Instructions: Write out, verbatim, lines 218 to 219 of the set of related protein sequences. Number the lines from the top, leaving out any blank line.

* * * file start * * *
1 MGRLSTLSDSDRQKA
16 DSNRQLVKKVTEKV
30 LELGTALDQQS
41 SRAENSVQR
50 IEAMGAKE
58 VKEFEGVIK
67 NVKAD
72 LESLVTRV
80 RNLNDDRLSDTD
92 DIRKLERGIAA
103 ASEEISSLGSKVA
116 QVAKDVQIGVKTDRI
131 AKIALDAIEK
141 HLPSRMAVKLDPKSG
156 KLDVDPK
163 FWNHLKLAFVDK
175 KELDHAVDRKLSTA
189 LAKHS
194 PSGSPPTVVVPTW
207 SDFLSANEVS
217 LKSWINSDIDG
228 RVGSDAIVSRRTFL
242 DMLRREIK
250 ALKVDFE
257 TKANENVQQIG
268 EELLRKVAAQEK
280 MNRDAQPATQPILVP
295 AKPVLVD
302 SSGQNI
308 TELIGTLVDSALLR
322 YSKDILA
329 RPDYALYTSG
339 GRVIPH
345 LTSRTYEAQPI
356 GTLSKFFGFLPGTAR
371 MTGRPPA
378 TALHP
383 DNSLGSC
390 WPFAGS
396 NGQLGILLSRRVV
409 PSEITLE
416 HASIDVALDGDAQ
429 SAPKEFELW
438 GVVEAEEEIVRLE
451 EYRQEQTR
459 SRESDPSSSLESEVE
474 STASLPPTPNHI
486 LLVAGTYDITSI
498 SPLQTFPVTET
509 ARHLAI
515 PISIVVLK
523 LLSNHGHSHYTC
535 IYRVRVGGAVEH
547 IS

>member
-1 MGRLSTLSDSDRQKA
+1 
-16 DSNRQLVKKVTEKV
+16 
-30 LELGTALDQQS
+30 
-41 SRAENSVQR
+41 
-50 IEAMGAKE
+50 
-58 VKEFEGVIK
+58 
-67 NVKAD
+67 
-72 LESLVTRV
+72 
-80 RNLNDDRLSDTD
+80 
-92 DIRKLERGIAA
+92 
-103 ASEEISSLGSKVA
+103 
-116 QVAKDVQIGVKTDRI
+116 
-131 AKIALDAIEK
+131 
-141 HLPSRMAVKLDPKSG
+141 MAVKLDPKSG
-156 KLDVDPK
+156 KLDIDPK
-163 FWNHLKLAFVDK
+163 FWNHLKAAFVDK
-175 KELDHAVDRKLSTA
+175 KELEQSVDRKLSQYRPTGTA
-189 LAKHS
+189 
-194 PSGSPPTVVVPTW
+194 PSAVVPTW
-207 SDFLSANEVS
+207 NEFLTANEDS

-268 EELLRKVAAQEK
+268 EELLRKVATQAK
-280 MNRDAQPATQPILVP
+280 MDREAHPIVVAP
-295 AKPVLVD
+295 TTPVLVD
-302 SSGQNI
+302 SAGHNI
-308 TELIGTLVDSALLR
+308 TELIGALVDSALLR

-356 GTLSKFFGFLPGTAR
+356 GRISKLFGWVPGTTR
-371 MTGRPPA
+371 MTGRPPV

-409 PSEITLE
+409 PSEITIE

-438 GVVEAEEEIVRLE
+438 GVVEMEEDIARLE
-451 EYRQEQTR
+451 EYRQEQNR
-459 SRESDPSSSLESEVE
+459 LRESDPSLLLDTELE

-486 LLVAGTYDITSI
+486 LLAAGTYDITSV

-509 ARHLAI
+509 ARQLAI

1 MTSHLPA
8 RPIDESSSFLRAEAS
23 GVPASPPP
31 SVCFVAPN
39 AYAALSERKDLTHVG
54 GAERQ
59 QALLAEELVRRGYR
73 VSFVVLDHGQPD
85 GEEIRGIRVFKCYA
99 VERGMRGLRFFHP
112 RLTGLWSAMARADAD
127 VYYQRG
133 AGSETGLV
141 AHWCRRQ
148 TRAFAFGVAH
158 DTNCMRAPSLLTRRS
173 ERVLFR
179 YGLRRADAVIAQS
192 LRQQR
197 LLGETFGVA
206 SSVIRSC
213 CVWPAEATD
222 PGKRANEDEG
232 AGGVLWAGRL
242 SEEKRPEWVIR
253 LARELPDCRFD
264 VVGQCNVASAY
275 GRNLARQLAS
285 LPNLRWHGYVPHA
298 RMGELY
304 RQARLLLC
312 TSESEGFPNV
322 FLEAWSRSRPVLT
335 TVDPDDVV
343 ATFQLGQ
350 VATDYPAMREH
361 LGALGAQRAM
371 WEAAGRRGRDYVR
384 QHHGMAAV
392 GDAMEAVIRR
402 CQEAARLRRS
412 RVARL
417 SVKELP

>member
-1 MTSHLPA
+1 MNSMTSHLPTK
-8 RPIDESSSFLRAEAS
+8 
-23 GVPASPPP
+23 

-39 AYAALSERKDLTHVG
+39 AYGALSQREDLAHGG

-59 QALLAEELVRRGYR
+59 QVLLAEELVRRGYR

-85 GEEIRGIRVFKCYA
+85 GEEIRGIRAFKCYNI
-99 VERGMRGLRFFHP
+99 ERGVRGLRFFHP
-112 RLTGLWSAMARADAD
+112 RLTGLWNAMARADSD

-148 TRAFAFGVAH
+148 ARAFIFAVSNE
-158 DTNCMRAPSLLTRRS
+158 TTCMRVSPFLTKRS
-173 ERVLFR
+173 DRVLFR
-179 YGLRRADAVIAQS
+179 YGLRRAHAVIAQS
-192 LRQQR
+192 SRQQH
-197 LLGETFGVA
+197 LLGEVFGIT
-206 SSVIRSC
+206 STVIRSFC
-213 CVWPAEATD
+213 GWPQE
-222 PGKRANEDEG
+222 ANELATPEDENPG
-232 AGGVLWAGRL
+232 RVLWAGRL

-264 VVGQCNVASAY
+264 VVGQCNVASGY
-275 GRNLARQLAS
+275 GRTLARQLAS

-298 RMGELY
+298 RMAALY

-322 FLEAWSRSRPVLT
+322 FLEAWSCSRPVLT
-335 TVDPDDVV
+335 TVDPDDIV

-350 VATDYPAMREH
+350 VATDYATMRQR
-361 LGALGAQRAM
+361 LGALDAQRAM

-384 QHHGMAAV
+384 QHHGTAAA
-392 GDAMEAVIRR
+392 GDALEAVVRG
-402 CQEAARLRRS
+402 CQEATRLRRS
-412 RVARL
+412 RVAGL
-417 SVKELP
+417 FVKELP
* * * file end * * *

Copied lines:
-392 GDAMEAVIRR
+392 GDALEAVVRG